By Bea Vongdouangchanh
Prime Minister Stephen Harper’s government has until next month to develop a plan to meet Canada’s commitment to the Kyoto Protocol under Private Member’s Bill C-288, but so far the government isn’t indicating its next move.
“Canada’s New Government will respect the will of Parliament and the law,”
Environment Minister John Baird (Ottawa West-Nepean, Ont.) told The Hill Times last week in an email, without elaborating on the progress of satisfying the requirements of Bill C-288, the Kyoto Protocol Implementation Bill. “Unfortunately we can’t turn back the hands of time on 13 years of Liberal inaction and broken promises on the environment and on the Kyoto Protocol. That doesn’t mean that we aren’t committed to action.”
Liberal MP Pablo Rodriguez’s (Honoré-Mercier, Que.) private member’s bill, C- 288, came into effect, or into force, on June 22 when it received Royal Assent. The bill requires that the government “ensure that Canada meets its global climate change obligations under the Kyoto Protocol” by requiring the environment minister to develop “a climate change plan” within 60 days of coming into force with clear regulations and targets to reduce greenhouse gas emissions. It also requires the environment minister to seek advice from the National Round Table on the Environment and the Economy (NRTEE) on the effectiveness of the plans and requires the environment commissioner to track the progress of the implementation by submitting an annual report to the Speaker of the House.

Liberal MP David McGuinty (Ottawa South, Ont.), his party’s environment critic and former chair of the NRTEE, predicted last week that the Conservatives would continue to oppose the Kyoto Protocol and try to get around complying with the law. “I think they’re going to pursue the same strategy they’ve been pursuing since they’ve been elected on the environment, something I call the three Ds on the environment–deny, delay, deceive,” he said last week. “The only way they can continue to do it in my view is by breaking the law, by pretending that they’re not bound by the law, by ignoring the law. That’s what they’ll do. That’s what they’ve been doing since they got elected with respect to Kyoto.”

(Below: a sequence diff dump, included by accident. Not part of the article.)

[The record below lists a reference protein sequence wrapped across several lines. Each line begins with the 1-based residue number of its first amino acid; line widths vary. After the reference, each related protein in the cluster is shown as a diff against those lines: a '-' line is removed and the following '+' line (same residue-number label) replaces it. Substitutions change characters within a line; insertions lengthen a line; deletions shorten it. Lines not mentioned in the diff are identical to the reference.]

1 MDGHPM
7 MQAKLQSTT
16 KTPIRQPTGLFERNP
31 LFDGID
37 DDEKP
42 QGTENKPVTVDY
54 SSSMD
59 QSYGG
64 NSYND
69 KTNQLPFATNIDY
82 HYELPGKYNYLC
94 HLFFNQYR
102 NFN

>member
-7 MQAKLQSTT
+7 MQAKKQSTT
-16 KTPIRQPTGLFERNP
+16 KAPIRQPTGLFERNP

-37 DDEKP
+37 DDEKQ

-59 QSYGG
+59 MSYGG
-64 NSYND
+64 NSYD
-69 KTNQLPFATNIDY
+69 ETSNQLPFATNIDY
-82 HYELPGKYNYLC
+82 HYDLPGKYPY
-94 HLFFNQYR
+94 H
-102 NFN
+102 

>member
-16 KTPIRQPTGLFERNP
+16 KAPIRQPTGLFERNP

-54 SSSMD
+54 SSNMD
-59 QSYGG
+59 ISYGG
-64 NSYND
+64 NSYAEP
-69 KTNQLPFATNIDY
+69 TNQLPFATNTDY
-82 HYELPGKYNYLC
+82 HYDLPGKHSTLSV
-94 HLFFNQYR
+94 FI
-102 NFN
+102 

Mr. McGuinty said he believes the government will not bring forward a new plan, but will use its “Turning the Corner” plan, released in April, to try to comply with C-288. “They will pretend that their plan constitutes a plan under this law, but that’s not possible, because their plan deliberately sets out not to achieve Kyoto targets,” he said.

Mr. Baird said in the email that Mr. McGuinty’s suggestion “is outrageous” and that although the government will follow the law, “Bill C-288 is a poorly written and irresponsible piece of legislation as it calls for the government to fulfill its Kyoto commitments starting in January 2008, something the Liberals could not do when they had a 10-year head start.”

In an analysis called, “The Cost of Bill C-288 to Canadian Families and Business,” the government concluded that in order to reach the Kyoto Protocol target to reduce greenhouse gas emissions by six per cent below 1990 levels, “the necessary changes to the Canadian economy would result in a decline in GDP by more than 6.5 per cent from expected levels in 2008. This would result in a recession comparable to the one in 1981-1982, which stands as the largest recession to date in Canada since the Second World War.”